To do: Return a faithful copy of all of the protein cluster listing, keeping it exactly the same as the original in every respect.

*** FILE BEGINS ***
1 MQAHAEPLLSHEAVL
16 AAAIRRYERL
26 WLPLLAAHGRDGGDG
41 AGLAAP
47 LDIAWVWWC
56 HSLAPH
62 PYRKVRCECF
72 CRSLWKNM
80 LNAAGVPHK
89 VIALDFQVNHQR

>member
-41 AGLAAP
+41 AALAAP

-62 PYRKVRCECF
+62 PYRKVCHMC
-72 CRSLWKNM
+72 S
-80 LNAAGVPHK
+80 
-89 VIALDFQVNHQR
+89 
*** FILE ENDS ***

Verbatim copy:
1 MQAHAEPLLSHEAVL
16 AAAIRRYERL
26 WLPLLAAHGRDGGDG
41 AGLAAP
47 LDIAWVWWC
56 HSLAPH
62 PYRKVRCECF
72 CRSLWKNM
80 LNAAGVPHK
89 VIALDFQVNHQR

>member
-41 AGLAAP
+41 AALAAP

-62 PYRKVRCECF
+62 PYRKVCHMC
-72 CRSLWKNM
+72 S
-80 LNAAGVPHK
+80 
-89 VIALDFQVNHQR
+89 